Relationships of adiponectin with markers of systemic inflammation and insulin resistance in infants undergoing open cardiac surgery.

Department of Cardiovascular Surgery, Xijing Hospital, Fourth Military Medical University, No. 15, Changle West Road, Xi'an, Shaanxi 710032, China.
Mediators of Inflammation (Impact Factor: 2.42). 01/2013; 2013:187940. DOI: 10.1155/2013/187940
Source: PubMed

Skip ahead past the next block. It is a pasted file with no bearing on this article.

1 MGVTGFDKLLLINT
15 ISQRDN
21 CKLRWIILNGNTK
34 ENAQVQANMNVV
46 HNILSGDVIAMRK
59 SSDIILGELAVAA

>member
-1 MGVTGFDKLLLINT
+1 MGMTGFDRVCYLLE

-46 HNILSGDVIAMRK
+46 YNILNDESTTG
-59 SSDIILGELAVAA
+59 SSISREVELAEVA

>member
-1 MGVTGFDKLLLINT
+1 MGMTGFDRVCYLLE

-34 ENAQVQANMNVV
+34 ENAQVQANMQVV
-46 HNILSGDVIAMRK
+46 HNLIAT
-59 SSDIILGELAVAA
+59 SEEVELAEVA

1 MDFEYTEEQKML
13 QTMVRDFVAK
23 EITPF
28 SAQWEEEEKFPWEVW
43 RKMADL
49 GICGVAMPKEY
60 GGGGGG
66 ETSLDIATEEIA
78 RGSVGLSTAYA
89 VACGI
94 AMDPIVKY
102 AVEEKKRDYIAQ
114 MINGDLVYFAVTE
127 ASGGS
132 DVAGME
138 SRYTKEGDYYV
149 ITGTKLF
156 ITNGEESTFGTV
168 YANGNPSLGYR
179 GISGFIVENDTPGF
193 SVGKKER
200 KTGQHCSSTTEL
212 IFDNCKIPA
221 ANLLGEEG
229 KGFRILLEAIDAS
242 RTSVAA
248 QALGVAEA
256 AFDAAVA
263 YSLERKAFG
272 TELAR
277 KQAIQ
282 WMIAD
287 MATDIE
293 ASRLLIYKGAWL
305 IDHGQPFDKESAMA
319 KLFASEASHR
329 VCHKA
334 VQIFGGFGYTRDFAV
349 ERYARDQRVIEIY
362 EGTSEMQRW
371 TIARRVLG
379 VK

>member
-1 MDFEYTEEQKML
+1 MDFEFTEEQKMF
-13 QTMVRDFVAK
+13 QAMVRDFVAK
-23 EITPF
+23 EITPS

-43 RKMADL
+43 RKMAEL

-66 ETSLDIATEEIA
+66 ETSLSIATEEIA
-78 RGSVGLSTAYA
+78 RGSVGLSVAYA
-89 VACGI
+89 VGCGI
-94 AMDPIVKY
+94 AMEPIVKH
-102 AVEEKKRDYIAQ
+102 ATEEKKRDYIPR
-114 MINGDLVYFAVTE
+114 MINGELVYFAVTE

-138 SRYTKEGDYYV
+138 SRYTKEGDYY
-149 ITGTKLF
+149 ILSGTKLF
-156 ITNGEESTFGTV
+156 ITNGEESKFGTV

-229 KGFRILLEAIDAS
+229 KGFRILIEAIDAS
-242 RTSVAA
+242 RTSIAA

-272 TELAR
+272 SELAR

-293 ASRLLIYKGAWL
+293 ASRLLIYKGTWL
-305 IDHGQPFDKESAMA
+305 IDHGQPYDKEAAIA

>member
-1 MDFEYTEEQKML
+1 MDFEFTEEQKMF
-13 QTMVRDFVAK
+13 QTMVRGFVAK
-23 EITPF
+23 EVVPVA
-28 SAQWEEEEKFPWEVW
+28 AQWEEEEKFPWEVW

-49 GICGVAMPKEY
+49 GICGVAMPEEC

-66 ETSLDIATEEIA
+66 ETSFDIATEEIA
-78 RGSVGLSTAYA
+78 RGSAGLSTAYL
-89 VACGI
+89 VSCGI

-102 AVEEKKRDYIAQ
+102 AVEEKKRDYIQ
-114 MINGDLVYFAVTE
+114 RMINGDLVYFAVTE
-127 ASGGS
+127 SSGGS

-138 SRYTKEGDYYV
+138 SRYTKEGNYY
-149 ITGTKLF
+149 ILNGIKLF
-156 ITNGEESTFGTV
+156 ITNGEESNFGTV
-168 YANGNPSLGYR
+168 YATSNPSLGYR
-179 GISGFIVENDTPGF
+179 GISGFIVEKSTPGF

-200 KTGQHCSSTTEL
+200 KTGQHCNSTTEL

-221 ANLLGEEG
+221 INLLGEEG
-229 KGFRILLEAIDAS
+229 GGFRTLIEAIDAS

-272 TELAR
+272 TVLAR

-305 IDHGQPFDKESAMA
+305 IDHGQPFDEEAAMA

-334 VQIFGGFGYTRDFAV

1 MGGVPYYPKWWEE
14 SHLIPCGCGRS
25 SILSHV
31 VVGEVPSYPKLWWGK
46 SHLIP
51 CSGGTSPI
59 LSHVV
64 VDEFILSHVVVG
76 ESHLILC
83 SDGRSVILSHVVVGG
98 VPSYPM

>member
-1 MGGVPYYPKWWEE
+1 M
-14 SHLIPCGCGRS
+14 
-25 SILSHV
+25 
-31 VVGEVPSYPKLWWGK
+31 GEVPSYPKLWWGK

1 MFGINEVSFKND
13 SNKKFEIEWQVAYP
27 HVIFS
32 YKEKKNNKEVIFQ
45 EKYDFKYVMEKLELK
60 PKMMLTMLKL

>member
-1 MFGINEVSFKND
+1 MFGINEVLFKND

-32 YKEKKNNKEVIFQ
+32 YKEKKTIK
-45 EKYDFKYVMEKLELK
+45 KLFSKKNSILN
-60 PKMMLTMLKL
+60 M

ABSTRACT Background. Insulin resistance and systemic inflammation frequently occur in infants undergoing cardiac surgery with cardiopulmonary bypass, while adiponectin has been demonstrated to have insulin-sensitizing and anti-inflammatory properties in obesity and type 2 diabetes mellitus. In this prospective study, we aimed to investigate the association of adiponectin with insulin resistance and inflammatory mediators in infants undergoing cardiac surgery with cardiopulmonary bypass. Methods and Results. From sixty infants undergoing open cardiac surgery, blood samples were taken before anesthesia, at the initiation of cardiopulmonary bypass and at 0, 6, 12, 24, and 48 hours after the termination of cardiopulmonary bypass. Plasma interleukin-6 (IL-6), tumor necrosis factor-alpha (TNF- α ), and adiponectin levels were assessed in blood samples. Insulin resistance was measured by assessment of the insulin requirement to maintain euglycaemia and repeated measurements of an insulin glycaemic index. Insulin glycaemic index, IL-6, and TNF- α increased up to 3-8-fold 6 h after the operation. Adiponectin is negatively correlated with markers of systemic inflammation 6 h after CPB. Conclusions. Although the level of serum adiponectin decreased significantly, there was a significant inverse association of adiponectin with markers of systemic inflammation and insulin resistance in infants undergoing open cardiac surgery.

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